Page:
PhD Position F/M High order boundary conforming adaptive meshing, and boundary conditions (AIRBUS/INRIA)

Contract type : Fixed-term contract

Level of qualifications required : Graduate degree or equivalent

Fonction : PhD Position

Level of experience : Recently graduated


The proposed PhD program is a CIFRE program between Airbus and Inria. The student will be employed by Airbus and academically supervised by Inria researchers and Airbus engineers. They will spend half of their time at Inria (Bordeaux) and half at Airbus (Toulouse).


Safer and cheaper aircrafts require new concepts, and increasingly complex geometrical, physical, and numerical modeling. These new models must integrate multi-physical interactions between aerodynamics, propulsion, structures and materials. The systematic verification and validation of these models allows to integrate CFD in the certification process, reducing our reliance on costly experimental testing. It is with this goal in mind that AIRBUS, DLR, and ONERA have launched a new common CFD software project, called CODA.

This new CFD platform, designed for efficient parallel and heterogeneous architectures, permits the integration of advanced interoperable CFD components, including in particular Finite Volume (FV) as well as Finite Element (FE) methods, namely Discontinuous Galerkin (DG) schemes. For both FV and DG approaches, CODA provides an extension towards high-orders of accuracy in the form of the consideration of approximating polynomial degrees greater than 1 for DG and high-order k-exact formulations for FV. Both classes of schemes have demonstrated a strong potential for aerodynamic problems of applied interest. Contrary to low order FV schemes commonly used in the industry, DG and k-exact FV schemes provide high-order of accuracy on unstructured meshes, furthermore, high-order approximations offer a flexible framework in which the spatial resolution can be conveniently adapted, not only by local mesh modification (h-adaptive), but also by locally varying the degree p of the polynomial reconstruction. Local p-adaptation can reduce dissipation and dispersion errors in regions where the solution is smooth thus allowing for the accurate resolution of flow phenomena with a lower number of degrees of freedom (DOFs) as compared to standard FV methods. Regarding DG methods, thanks to their compactness, they can also easily handle complex geometries and irregular meshes with hanging nodes, which simplifies the implementation of h-adaptive techniques.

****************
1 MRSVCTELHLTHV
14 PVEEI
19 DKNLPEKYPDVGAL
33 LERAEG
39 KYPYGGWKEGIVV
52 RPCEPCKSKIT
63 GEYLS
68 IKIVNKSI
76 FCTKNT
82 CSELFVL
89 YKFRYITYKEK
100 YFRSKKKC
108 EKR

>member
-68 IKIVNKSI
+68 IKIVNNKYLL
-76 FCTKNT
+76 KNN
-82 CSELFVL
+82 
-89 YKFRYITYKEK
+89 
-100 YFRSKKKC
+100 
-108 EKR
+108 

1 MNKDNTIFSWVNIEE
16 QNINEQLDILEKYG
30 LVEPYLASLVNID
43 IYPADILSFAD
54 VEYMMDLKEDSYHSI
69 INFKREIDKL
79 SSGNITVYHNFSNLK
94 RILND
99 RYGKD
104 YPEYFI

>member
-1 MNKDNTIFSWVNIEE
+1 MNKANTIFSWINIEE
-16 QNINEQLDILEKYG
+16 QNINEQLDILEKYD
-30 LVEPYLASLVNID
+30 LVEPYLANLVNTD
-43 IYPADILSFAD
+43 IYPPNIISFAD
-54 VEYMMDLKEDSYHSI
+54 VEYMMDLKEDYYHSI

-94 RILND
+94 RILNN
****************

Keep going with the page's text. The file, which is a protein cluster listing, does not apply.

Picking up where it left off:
An important issue in aircraft design concerns the accuracy and efficiency of predictive numerical tools for cruise conditions. The potential of adaptive high order methods in providing error reduction, as well as automated error control and related CPU time savings in flow simulations is nowadays well established. There is however an essential element which must absolutely be taken into account to tap into this potential : the proper treatment of boundary conditions. This involves several independent aspects. The first is the availability of an appropriate high order geometrical representation of the boundaries. In this project this is somehow expected to be available from the design process under the form of appropriate CAD descriptions, with underlying spline approximation. A second necessary aspect is the ability to produce a discrete approximation of such geometry with accuracy compatible with the high order approximation used to discretize the flow equations. The last one is a numerical approximation of the boundary condition itself. This approximation must be equally compatible with the error levels of the discretization scheme.

The availability of a high quality curved mesh is a necessity to obtain the desired accuracy, and is still one of the bottlenecks to allow the adoption of higher order techniques as operational tools in an industrial environment. For realistic applications involving complex curved 3D geometries (e.g. ONERA M6 wing, of full wing-bod models as the CRM or XRF1), especially in the transonic regime, the impact the geometrical accuracy on the correct prediction of shock structures and boundary layer separation may be enormous. A lot of progress has been made in recent years on different techniques allowing to obtain with an acceptable level of automation good quality curved meshes. These techniques involve either curving straight faced meshes, or the use of some optimization or variational approach. An important aspect is the ability of combining the above techniques with metric based mesh adaptation techniques built from error indicators extracted directly from the flow solver. Concerning the approximation of the boundary condition itself, when dealing with finite elements, the most classical approach is to work with an iso-parametric approximation in which the geometry as well as the flow solution are approximated by some high order polynomial. 

Initial work on metric based hp adaptation techniques within CODA for DG discretizations on unstructured meshes has been successfully applied to a range of flow configurations and models, including 2D and 3D detached turbulent and laminar flows using Navier-Stokes, RANS and ZDES model equations.